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Here’s a shot of a Neanderthal footprint, preserved and on display at the Natural History Museum in Prague.
Take this one to the Creation Museum: A team of researchers has advanced the idea, in a new journal article published in Molecular Biology and Evolution, that our Neanderthal cousins had mostly died out by the time we Homo sapiens entered the evolutionary scene in full force. The BBC has more.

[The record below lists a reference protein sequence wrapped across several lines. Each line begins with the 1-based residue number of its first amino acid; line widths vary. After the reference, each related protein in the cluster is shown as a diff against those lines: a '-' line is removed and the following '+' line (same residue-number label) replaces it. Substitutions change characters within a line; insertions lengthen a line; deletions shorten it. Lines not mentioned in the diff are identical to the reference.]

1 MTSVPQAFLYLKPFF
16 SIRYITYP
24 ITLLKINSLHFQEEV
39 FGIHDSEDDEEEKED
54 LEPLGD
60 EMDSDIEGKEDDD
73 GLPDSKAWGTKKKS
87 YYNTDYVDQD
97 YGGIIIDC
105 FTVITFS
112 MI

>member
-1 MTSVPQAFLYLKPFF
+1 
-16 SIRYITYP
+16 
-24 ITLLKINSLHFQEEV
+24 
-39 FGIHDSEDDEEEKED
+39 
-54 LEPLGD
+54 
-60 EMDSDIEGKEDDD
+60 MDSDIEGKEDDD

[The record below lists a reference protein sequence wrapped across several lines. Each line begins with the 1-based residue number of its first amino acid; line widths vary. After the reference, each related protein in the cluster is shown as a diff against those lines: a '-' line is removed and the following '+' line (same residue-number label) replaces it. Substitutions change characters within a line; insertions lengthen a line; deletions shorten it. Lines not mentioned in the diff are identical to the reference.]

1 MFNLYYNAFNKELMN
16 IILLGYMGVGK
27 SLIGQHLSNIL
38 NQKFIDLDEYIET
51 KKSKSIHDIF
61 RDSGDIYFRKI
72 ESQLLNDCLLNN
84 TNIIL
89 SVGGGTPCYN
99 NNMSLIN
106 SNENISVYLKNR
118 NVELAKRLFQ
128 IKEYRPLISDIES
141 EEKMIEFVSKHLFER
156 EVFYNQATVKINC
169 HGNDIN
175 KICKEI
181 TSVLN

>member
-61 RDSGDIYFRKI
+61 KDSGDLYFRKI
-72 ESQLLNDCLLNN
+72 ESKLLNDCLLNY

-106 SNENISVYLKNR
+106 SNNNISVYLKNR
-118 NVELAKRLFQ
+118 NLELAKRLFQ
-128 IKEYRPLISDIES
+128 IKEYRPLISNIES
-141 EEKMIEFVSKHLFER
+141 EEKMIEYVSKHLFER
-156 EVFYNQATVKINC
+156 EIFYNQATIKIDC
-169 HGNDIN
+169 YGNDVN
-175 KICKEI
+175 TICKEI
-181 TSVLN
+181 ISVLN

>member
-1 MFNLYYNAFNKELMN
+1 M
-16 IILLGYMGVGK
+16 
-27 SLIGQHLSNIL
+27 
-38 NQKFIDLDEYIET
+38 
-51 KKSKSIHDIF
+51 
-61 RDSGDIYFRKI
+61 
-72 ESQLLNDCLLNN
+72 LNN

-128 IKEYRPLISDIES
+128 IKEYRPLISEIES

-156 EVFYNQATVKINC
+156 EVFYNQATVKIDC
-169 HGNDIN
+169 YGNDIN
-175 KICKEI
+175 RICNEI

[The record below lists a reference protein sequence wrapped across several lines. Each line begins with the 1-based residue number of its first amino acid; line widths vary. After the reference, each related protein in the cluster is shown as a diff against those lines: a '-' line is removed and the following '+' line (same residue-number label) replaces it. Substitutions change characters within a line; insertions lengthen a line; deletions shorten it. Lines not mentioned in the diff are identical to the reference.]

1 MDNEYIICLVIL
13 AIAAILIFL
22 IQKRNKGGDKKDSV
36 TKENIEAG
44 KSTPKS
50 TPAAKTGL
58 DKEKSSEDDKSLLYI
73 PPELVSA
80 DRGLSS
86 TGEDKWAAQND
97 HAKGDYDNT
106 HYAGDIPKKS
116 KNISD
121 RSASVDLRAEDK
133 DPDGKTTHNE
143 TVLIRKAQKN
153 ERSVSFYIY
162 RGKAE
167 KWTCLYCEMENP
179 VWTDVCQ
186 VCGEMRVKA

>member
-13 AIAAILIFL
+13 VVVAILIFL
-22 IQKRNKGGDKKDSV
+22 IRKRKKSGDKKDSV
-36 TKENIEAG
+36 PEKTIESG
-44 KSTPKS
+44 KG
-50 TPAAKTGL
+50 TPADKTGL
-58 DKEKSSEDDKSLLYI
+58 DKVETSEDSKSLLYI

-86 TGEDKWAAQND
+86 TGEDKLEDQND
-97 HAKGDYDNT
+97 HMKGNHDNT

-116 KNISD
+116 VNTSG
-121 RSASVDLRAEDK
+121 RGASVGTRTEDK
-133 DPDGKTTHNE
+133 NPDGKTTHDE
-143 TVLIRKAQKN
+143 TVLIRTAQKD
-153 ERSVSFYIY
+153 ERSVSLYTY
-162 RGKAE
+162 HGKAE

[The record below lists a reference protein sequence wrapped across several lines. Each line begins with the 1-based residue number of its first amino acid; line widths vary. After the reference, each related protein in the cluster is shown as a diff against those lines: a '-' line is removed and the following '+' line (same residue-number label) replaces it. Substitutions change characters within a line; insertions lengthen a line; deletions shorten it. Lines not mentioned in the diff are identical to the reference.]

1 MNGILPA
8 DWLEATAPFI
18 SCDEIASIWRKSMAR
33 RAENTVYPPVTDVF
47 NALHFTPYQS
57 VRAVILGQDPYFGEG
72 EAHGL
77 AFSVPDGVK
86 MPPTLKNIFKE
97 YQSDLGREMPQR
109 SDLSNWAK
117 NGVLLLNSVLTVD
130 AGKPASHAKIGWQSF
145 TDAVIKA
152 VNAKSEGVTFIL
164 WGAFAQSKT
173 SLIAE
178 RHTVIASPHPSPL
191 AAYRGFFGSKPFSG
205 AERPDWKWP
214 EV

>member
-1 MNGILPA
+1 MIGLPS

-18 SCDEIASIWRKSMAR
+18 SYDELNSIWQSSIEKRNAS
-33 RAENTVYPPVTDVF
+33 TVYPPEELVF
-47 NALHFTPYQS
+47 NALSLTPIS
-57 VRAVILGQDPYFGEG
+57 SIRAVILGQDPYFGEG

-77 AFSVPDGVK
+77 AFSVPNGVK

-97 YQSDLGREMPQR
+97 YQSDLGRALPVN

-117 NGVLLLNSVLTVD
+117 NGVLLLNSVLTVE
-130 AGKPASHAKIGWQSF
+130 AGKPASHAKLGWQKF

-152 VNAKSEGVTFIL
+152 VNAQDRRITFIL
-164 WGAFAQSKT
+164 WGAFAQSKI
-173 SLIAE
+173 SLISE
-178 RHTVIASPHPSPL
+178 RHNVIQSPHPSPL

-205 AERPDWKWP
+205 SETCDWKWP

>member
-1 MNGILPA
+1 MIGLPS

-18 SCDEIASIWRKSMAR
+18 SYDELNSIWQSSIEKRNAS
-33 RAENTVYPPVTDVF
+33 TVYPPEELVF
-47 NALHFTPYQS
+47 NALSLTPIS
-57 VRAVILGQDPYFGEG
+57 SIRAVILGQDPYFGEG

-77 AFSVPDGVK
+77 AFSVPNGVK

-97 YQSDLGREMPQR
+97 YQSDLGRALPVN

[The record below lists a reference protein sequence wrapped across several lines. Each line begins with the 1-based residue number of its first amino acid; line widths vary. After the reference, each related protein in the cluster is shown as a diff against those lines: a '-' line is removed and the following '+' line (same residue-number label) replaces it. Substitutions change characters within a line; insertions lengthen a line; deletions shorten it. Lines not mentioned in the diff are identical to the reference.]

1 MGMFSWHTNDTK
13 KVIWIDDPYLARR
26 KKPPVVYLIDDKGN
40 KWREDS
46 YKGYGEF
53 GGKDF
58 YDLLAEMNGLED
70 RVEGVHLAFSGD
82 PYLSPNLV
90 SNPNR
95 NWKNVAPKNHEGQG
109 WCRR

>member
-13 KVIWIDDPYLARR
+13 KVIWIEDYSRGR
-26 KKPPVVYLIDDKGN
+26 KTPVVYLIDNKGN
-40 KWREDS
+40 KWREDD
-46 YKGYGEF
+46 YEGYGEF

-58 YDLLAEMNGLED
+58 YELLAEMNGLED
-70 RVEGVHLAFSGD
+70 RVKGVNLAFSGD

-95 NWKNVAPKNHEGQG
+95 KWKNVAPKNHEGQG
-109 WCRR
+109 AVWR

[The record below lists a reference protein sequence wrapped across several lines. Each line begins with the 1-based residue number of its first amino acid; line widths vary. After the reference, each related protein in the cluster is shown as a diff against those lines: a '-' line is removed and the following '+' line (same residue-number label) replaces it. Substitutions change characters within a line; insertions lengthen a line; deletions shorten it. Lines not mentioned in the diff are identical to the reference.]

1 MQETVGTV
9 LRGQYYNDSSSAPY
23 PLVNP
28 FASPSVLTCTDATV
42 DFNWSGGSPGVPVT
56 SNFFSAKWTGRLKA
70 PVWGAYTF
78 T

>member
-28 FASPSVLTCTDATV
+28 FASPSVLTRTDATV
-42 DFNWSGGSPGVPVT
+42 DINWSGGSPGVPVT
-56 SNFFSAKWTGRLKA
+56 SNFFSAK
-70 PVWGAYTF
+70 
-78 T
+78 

DNA analysis suggests most Neanderthals in western Europe died out as early as 50,000 years ago - thousands of years before our own species appeared.
A small group of Neanderthals then recolonised parts of Europe, surviving for 10,000 years before vanishing.
The work is published in the journal Molecular Biology and Evolution.
An international team of researchers studied the variation, or diversity, in mitochondrial DNA extracted from the bones of 13 Neanderthals.
This type of genetic information is passed down on the maternal line; because cells contain multiple copies of the mitochondrial genome, this DNA is easier to extract from ancient remains than the DNA found in the nuclei of cells.
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